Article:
It is a commonly held belief that the best way to sell a home, especially an unoccupied one, is to stage it with furniture to give potential buyers an idea of what it could look like.
Planners at River City Co., a downtown development agency, have created a similar plan to attract businesses to empty commercial spaces along Market Street between Sixth and Eighth streets. Instead of filling the spaces with tables and chairs, however, they will use art installations that feature light and interactive elements.
Open Spaces hopes to use the talents of artists, architects, engineers, designers and other creatives to come up with ideas that will turn a blank storefront window into an art piece that will make people stop and play a video game, or dial a number on their cellphones that makes a flock of digital birds sitting on a phone wire suddenly take flight, for example. The project is being funded by a grant from the Lyndhurst Foundation.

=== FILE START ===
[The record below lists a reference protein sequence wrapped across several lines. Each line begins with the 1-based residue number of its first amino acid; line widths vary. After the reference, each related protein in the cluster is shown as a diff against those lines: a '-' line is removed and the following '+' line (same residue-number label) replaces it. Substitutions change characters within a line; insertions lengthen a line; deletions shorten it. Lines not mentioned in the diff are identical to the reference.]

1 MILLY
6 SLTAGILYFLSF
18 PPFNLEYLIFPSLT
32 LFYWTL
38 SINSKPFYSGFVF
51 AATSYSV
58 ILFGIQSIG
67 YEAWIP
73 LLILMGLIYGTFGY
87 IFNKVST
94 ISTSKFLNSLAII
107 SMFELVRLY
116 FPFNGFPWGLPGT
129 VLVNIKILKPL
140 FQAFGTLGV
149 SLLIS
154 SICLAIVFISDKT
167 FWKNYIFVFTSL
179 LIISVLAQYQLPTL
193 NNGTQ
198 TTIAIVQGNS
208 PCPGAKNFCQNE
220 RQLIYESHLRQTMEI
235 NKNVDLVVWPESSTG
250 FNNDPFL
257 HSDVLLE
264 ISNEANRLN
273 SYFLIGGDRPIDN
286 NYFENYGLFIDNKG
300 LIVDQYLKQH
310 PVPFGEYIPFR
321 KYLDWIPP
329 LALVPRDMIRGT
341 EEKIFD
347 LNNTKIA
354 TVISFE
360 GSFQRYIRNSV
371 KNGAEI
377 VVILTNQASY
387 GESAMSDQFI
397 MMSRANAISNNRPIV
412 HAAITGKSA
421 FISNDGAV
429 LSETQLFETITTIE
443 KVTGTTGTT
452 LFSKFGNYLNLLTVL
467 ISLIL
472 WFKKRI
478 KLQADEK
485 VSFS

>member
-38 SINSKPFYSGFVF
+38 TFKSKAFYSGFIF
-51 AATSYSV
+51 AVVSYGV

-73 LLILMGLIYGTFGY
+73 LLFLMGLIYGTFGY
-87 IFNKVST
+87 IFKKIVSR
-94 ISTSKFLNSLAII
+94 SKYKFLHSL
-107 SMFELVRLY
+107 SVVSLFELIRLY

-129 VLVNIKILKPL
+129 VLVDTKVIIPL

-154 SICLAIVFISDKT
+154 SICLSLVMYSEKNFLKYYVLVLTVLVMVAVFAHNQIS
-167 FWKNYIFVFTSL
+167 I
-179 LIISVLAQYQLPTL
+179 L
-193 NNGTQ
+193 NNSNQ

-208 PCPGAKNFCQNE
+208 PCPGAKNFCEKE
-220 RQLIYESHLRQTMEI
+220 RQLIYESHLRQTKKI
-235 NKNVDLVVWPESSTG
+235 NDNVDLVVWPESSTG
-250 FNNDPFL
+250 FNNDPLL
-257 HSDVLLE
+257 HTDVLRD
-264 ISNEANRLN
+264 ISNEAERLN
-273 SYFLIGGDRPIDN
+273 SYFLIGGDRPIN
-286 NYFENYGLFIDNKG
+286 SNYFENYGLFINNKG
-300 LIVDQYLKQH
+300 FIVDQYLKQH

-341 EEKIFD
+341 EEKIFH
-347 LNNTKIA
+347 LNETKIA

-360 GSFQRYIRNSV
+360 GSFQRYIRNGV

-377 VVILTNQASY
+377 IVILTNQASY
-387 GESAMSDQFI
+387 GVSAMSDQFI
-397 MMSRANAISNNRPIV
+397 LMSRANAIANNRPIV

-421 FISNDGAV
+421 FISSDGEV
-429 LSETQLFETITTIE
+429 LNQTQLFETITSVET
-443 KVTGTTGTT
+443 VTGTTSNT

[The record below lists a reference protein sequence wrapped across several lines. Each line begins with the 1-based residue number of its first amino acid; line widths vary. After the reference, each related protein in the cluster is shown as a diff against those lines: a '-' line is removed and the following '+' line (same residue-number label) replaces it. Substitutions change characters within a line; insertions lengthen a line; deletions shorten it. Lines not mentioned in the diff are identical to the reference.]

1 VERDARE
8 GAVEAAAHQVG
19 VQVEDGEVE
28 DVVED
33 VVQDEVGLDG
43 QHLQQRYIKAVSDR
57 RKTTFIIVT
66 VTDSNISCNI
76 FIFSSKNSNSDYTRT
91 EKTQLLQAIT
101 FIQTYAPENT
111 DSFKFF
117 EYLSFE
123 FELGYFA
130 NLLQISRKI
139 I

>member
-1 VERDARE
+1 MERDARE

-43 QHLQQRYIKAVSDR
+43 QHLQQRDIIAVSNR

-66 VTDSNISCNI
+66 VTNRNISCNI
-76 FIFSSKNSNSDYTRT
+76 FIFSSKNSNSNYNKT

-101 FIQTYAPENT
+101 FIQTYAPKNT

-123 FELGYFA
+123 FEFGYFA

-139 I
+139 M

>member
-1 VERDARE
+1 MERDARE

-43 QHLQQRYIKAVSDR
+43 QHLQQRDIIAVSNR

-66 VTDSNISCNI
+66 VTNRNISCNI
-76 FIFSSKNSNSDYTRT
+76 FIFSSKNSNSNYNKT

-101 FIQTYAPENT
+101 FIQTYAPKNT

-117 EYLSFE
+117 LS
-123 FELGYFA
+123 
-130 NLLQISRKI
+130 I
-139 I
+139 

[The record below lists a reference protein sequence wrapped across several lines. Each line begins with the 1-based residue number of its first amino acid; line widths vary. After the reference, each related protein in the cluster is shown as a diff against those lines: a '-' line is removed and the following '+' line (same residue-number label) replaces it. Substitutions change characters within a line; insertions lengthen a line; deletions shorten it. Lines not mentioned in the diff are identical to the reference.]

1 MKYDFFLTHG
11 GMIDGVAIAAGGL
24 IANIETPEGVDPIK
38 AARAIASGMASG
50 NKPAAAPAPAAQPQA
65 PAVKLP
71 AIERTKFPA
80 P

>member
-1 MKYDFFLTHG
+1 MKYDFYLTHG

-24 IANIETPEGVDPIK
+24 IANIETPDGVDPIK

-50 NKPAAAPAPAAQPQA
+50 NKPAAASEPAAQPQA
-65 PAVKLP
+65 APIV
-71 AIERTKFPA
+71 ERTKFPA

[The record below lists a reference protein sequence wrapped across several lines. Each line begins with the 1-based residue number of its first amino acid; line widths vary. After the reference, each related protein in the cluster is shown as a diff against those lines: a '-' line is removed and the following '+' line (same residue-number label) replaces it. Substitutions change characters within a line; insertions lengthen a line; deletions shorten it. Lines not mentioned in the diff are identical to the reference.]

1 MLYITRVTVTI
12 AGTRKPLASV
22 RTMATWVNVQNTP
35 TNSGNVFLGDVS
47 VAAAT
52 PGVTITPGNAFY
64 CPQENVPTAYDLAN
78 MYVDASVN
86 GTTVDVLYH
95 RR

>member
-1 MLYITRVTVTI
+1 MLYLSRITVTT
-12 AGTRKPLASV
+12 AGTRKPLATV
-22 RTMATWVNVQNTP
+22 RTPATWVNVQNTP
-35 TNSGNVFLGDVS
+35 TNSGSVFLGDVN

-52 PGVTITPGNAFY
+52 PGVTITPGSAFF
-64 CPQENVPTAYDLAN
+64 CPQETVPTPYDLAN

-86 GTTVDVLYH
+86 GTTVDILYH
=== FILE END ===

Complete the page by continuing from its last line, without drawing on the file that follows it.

“We know that people don’t like to walk by an empty building because they don’t feel safe, and even if they do walk by, pretty soon they stop looking inside or even noticing it,” said Paige Southard, program coordinator with River City Co.
Communications specialist Amy Donahue said the idea is to have the spaces animated 24 hours a day, preferably with some sort of light element, with the installations remaining in place for one year.
There are between 30 and 40 windows in the four properties, including the Chattanooga Bank Building and the Miller Brothers building, that are part of the program. Some of the larger installations could take up multiple windows, but most will occupy single spaces.
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